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Auto industry gets three-year hit in profit, stocks

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The nation’s automobile industry has been reeling under the pangs of harsh operating environment, just as the bottom-line of the sector’s listed equities, since 2015, remained subdued, with gloomy outlook, due to policy challenges.
 

Indeed, most hit, within the period, were the share prices of these companies on the trading floor of the Nigerian Stock Exchange (NSE), which have remained stagnated at nominal value year-to-date, following negative sentiments that have enveloped the demand for the stocks.
 
Due to the depreciating value of the Naira, only fewer people are able to buy new vehicles, while the fairly used vehicles, popularly called “Tokunbo”, have to a large extent remained unaffordable to average Nigerian, as lull in sales records showed the effect of the nation’s economic situation and government’s policy inertia.

 
According to reports, the price of new vehicles has exponentially risen, leaving many people below that the line of affordability, as the economy brands of the cars, which go between N2 million and N3 million are now between N10 million and N15 million. 
 
The small and medium sector operators have also been squeezed by the poor economy, as they now go for the fairly used vehicles that are less seemingly less expensive, causing Nigeria’s auto industry, unlike its counterparts in other countries, to face challenges that retard its growth potentials.
 

Some of these impediments include disparity in tariffs, external competition, high production costs, smuggling, inaccessibility of finance, absence of functional industrial clusters for production of automobile and lack of modern technology.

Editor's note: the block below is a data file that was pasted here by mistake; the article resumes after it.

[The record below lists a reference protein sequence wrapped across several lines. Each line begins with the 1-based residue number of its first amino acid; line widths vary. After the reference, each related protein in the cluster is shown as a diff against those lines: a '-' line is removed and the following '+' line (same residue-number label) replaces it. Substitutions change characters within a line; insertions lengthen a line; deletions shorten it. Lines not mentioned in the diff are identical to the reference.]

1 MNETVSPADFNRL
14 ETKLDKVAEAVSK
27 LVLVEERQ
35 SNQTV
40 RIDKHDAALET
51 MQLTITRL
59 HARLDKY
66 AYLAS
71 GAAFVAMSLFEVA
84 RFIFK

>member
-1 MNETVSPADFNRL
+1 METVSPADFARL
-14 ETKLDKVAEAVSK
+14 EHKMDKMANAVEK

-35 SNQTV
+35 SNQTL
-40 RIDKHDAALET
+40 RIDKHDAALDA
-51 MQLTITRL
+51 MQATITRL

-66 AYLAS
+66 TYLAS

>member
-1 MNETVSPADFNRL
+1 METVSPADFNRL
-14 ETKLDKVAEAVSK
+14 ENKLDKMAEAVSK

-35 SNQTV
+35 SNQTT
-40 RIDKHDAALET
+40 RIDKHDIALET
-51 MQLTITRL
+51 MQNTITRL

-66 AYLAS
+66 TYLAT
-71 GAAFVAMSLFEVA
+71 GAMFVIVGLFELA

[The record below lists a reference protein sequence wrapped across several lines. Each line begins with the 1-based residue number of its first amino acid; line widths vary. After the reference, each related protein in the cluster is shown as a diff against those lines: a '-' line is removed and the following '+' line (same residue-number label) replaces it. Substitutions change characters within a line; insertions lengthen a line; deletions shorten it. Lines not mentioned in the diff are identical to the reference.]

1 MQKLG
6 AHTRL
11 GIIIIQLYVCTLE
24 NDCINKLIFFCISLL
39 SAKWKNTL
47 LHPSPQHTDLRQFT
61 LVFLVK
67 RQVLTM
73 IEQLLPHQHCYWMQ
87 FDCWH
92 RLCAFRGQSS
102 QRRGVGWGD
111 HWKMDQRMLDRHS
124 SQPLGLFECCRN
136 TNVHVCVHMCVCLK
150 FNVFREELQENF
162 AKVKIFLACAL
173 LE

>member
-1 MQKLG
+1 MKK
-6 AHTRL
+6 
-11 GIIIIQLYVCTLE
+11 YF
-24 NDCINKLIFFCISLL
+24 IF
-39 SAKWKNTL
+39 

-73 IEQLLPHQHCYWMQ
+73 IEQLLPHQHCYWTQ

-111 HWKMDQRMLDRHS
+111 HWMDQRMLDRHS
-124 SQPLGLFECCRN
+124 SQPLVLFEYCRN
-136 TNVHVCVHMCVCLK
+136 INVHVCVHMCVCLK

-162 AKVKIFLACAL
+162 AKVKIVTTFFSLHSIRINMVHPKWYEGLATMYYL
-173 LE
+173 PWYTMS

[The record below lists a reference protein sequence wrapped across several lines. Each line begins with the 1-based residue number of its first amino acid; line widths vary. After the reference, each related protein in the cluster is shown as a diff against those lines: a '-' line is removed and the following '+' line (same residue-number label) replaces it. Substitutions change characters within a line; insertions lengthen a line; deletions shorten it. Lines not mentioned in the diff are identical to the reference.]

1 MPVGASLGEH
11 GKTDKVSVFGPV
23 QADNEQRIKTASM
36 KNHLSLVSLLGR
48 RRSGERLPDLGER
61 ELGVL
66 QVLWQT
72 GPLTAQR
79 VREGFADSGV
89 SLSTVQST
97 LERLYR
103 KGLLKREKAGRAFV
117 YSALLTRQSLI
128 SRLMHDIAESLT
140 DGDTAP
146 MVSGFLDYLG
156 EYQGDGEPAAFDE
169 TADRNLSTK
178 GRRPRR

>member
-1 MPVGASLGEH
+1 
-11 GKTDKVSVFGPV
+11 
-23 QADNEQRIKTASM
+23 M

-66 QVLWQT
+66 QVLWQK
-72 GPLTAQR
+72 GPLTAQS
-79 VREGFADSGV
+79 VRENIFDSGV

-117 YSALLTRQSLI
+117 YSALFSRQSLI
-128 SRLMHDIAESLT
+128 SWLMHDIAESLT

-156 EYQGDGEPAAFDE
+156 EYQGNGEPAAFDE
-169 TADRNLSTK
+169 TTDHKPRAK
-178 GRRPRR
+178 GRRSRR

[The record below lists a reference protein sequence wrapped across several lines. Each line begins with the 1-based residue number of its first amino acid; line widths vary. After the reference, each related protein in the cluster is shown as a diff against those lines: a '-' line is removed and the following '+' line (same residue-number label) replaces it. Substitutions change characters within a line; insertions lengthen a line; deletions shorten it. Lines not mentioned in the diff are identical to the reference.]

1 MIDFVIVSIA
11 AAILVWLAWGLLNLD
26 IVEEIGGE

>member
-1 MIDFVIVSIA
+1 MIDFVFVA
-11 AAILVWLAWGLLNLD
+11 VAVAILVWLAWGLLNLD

Despite the fact that at the global level, the automobile industry has shaken off the effects of the global financial crisis, Nigeria has continued to pose policy and infrastructure issues, which churn out, on consistent basis, tough operating environment.
 
For instance, from a nominal share price value of 50 kobo per share in October 2017, to 38 kobo as at close of trading on Friday, a pioneer-status automobile industry, RT Briscoe, has continued to battle with lower sales and declining bottom-line, as it posted a loss after tax of N809.983 million for the month ended  March  31, 2018, from a loss of 478.293 million in 2017.
   
The auto company began the year 2018, with a loss after tax of N809.983 million for the month ended March 31, from a loss of N478.293 million in 2017, with cost of sales standing at N609.743 million, from N714.121 million a year earlier.
 
While administrative expenses was N244.663 million in contrast to N394.813 million posted in 2017.

The company’s revenue dropped by 27.25 per cent to N894,107 million from N1.229 billion posted in 2017.

Specifically, the company sustained loss position as it posted a loss after tax of N1.530 billion for the half year ended June 30, 2018, against loss after tax of N1.156 billion posted a year earlier, as the group’s revenue declined by 12.34 per cent from N2.706 billion in 2017, to N2.372 billion posted in 2018.


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